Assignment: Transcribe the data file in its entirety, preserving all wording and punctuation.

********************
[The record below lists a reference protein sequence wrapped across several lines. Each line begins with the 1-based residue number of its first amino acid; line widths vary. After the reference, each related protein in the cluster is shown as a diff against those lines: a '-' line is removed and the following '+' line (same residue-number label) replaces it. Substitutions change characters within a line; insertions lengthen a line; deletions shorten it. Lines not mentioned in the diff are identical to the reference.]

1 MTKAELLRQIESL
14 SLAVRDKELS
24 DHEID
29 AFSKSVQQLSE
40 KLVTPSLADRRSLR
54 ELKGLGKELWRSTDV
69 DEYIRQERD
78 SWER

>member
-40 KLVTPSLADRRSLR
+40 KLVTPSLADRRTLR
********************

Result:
[The record below lists a reference protein sequence wrapped across several lines. Each line begins with the 1-based residue number of its first amino acid; line widths vary. After the reference, each related protein in the cluster is shown as a diff against those lines: a '-' line is removed and the following '+' line (same residue-number label) replaces it. Substitutions change characters within a line; insertions lengthen a line; deletions shorten it. Lines not mentioned in the diff are identical to the reference.]

1 MTKAELLRQIESL
14 SLAVRDKELS
24 DHEID
29 AFSKSVQQLSE
40 KLVTPSLADRRSLR
54 ELKGLGKELWRSTDV
69 DEYIRQERD
78 SWER

>member
-40 KLVTPSLADRRSLR
+40 KLVTPSLADRRTLR